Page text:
After staying away from big trades for a while, the Yankees finally made this move. They were hesitant to give up Black — he’s now putting up good strikeout numbers in the Cubs’ Double-A bullpen — but they needed a bat, and in the short-term, Soriano was an incredible addition. If his return to the Yankees had lasted only that second half of 2013, it would have been an overwhelming success. Instead, he fell so flat in 2014 that he wound up released before the All-Star break. In the short-term, Soriano was exactly what the Yankees wanted. In the long-term, he fizzled. If the Yankees had kept Black, he would probably be just another name on the Yankees’ long list of on-the-verge relievers. After the 2013 trade deadline, the Yankees made a tiny end-of-season swap for Brendan Ryan just to give themselves a shortstop after Derek Jeter was shut down at the very end of the year. That offseason, Ryan was re-signed to his current contract.

In the offseason
Trade Ben Paullus to San Diego for Dean Anna
Trade Chris Stewart to Pittsburgh for Kyle Haynes

Really, if the Yankees have a recent pattern in their trade history, it’s the tendency to make relatively minor swaps to either add a little depth or get rid of redundant pieces. The Yankees acquired Anna to help add some much-needed middle infield depth, and Anna wound up getting some big league time while Ryan was hurt early in the 2014 season. The Yankees got rid of Stewart in an effort to open the catching situation for Francisco Cervelli and newly acquired Brian McCann. Anna was depth at a position of need. Stewart was depth at a position of excess.


Chase HeadleyBefore the deadline
Trade Eduardo Nunez to Minnesota for Miguel Sulbaran
Trade Vidal Nuno to Arizona for Brandon McCarthy

Essentially, I tried to limit “at the deadline” moves to anything that happened within a week of July 31. The McCarthy deal happened in early July as a quick-strike attempt to add some much-needed rotation depth as the Yankees kept sending starters to the disabled list. Again, the Yankees made the swap by taking on money and getting rid of an unnecessary part of the big league roster. In trading away Nunez at the end of spring training, the Yankees basically dumped a utility guy who had been replaced by the emergence of Yangervis Solarte. Again, they traded away an extra piece of the big league roster but held onto key prospects.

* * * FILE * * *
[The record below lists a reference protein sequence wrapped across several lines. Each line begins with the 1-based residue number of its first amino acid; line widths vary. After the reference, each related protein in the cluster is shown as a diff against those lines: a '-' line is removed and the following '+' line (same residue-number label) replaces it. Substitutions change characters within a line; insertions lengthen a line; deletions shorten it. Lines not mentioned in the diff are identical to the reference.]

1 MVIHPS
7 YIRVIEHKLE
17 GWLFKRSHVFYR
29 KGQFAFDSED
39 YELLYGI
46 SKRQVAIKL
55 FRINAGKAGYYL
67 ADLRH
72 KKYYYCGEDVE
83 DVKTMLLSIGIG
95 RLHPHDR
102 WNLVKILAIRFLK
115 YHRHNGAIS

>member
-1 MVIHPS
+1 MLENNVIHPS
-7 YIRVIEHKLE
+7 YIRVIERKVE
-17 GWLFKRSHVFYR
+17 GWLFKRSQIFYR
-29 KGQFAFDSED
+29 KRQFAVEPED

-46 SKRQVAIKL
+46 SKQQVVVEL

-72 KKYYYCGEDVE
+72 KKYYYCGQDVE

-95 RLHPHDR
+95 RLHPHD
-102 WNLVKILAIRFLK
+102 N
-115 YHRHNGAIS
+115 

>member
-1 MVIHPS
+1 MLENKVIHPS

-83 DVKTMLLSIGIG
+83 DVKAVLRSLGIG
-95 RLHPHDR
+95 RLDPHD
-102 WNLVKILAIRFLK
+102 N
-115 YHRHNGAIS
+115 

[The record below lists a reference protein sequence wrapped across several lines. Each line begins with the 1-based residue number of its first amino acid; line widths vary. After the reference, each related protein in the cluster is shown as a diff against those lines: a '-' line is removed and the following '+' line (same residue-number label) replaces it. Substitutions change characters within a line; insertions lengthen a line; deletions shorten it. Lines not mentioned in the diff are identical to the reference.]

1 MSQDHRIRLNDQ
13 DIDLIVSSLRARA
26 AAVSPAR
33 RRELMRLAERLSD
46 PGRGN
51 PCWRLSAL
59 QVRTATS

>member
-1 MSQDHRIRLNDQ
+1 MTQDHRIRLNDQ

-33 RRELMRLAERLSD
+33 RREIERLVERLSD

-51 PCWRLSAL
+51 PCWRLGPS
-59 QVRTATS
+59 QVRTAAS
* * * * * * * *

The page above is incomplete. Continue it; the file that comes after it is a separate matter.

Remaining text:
At the deadline
Trade Yangervis Solarte and Rafael De Paula to San Diego for Chase Headley
Trade Kelly Johnson to Boston for Stephen Drew
Trade Peter O’Brien to the Arizona for Martin Prado
Claim Esmil Rogers off waivers

I’m including the Rogers claim because it really did feel like a small part of the trade deadline. It was a way to add a fresh long man without giving up a young player. In order to drastically remake their infield, the Yankees traded away four players, only one of whom was considered much of a prospect. Johnson was a veteran, Solarte had been a minor league free agent the previous offseason, and De Paula’s prospect stock had thoroughly disappeared. The one true prospect shipped away at last year’s trade deadline was O’Brien, the raw power hitter without a position. The Yankees seemed unconvinced that he could stick at catcher, and the Diamondbacks have mostly used him in the outfield (he’s hit a bunch of home runs no matter where he’s played).

In the offseason
Trade Francisco Cervelli to Pittsburgh for Justin Wilson
Trade Shane Green in three-team deal for Didi Gregorius
Trade David Phelps and Martin Prado to Miami for Nathan Eovaldi, Garrett Jones and Domingo German
Trade Shawn Kelley to San Diego for Johnny Barbato
Trade Manny Banuelos to Atlanta for David Carpenter and Chasen Shreve

This was the winter of wheeling and dealing. The Yankees made five significant trades, each of which had an immediate impact on the big league roster. Along the way, Cashman gave up one minor leaguer (Banuelos) and acquired three (one of whom made the big league roster out of spring training). Most of what the Yankees surrendered were major league players who were seen as replaceable. Cervelli was ultimately replaced by John Ryan Murphy. Greene was ultimately replaced by Eovaldi. Prado was replaced by Stephen Drew. Kelley was replaced by Carpenter and Shreve. Phelps’ role was basically taken by Adam Warren. Since this season started, the Yankees only player-for-player swap has been dealing Carpenter for second base prospect in Tony Renda.

Associated Press photos


Posted by:Chad Jenningson Thursday, July 30th, 2015 at 9:00 am. InMisc with Comments Print This Post Print This Post | Email This Post Email This Post

Postgame notes: “We know he’s capable of pitching better”

Masahiro Tanaka

Masahiro Tanaka has made 14 starts this season.

In the first seven — a sample that includes a disappointing opener and stretches both before and after his disabled list stint — Tanaka had a 2.49 ERA with 45 strikeouts, seven walks and four home runs in 43.1 innings.

In the last seven — a span that included three straight wins before tonight and that saw him initially bounce back from two particularly bad starts — Tanaka’s had a 5.08 ERA with 39 strikeouts, 11 walks and 11 home runs in 44.1 innings.

“Obviously it’s not what we want,” manager Joe Girardi said. “He’s had some really good games and he’s had some tough games. He kept us in the game tonight, we just didn’t do a lot offensively. That’s what we ask our starting pitchers to do, give us a chance to win, and I thought he did that tonight. We know he’s capable of pitching better.”